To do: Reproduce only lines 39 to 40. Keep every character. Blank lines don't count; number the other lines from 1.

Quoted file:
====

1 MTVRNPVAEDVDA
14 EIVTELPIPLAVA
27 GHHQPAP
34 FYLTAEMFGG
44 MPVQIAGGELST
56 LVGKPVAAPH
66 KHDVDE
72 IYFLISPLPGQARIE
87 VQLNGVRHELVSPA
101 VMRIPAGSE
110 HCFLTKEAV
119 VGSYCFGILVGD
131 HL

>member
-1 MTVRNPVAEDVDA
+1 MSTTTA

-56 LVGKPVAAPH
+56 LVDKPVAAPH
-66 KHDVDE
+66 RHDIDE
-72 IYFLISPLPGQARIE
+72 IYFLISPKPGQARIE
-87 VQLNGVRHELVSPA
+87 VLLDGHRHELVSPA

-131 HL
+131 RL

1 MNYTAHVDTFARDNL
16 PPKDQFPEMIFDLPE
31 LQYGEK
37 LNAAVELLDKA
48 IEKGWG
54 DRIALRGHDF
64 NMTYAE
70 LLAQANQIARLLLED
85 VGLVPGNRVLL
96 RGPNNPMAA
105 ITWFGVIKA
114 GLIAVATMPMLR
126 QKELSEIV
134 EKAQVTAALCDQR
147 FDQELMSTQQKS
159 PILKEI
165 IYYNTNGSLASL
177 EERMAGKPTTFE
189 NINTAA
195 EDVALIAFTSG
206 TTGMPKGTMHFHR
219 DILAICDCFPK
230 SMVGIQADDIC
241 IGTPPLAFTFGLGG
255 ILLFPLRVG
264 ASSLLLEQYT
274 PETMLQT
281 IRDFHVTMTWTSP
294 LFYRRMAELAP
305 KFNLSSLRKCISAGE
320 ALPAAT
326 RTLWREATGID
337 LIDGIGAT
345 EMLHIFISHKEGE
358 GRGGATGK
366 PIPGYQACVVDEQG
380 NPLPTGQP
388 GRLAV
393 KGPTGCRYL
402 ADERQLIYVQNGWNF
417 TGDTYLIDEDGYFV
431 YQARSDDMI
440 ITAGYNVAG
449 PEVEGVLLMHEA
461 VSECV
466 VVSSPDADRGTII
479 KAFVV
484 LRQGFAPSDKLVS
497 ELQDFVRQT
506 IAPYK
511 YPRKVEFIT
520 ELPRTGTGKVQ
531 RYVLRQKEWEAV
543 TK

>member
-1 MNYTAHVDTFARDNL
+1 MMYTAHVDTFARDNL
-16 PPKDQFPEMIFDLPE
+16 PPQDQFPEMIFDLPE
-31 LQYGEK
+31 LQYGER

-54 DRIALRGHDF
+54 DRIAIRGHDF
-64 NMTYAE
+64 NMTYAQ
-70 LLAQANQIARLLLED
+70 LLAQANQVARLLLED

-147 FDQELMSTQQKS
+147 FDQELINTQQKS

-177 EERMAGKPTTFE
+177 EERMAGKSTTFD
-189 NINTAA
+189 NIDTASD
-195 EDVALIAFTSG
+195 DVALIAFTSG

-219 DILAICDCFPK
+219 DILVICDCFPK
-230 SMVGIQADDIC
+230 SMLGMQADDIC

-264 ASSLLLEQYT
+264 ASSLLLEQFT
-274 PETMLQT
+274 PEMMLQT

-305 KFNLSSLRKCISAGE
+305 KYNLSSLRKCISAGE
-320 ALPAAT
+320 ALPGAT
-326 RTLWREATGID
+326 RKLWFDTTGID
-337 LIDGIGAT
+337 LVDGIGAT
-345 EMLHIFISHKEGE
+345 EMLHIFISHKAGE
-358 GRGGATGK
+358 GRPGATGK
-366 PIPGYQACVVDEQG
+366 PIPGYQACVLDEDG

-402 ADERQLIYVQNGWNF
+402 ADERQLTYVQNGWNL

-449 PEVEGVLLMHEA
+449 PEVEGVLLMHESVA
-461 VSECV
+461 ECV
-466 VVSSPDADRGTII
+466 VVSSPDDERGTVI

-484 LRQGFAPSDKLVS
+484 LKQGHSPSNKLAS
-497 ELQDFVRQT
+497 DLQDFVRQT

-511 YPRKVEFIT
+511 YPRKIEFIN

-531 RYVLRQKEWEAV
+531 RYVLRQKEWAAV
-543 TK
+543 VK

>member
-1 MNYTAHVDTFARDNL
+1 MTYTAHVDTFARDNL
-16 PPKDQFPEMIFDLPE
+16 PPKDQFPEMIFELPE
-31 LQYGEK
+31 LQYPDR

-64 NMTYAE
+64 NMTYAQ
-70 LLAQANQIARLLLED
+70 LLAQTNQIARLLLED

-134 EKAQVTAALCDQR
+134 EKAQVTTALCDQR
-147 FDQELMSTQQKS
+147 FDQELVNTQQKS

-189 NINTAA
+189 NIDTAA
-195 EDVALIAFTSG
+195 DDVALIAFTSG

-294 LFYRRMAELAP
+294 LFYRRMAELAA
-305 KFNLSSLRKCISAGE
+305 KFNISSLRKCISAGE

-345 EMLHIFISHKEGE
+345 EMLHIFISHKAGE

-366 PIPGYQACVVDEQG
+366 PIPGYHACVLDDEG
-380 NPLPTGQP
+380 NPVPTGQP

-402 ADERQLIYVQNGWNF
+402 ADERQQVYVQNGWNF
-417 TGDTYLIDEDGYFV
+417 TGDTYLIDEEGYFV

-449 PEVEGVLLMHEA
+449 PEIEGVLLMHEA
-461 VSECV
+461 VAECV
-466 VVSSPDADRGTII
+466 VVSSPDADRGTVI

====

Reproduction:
126 QKELSEIV
134 EKAQVTAALCDQR